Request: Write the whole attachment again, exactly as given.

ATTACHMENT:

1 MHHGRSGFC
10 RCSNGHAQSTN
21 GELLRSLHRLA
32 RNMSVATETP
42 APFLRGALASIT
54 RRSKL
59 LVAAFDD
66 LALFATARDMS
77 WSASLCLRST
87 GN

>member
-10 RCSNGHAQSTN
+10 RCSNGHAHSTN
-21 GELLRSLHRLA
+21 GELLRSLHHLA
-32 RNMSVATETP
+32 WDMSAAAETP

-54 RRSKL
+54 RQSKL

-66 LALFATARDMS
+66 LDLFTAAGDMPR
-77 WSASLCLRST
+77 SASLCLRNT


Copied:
1 MHHGRSGFC
10 RCSNGHAQSTN
21 GELLRSLHRLA
32 RNMSVATETP
42 APFLRGALASIT
54 RRSKL
59 LVAAFDD
66 LALFATARDMS
77 WSASLCLRST
87 GN

>member
-10 RCSNGHAQSTN
+10 RCSNGHAHSTN
-21 GELLRSLHRLA
+21 GELLRSLHHLA
-32 RNMSVATETP
+32 WDMSAAAETP

-54 RRSKL
+54 RQSKL

-66 LALFATARDMS
+66 LDLFTAAGDMPR
-77 WSASLCLRST
+77 SASLCLRNT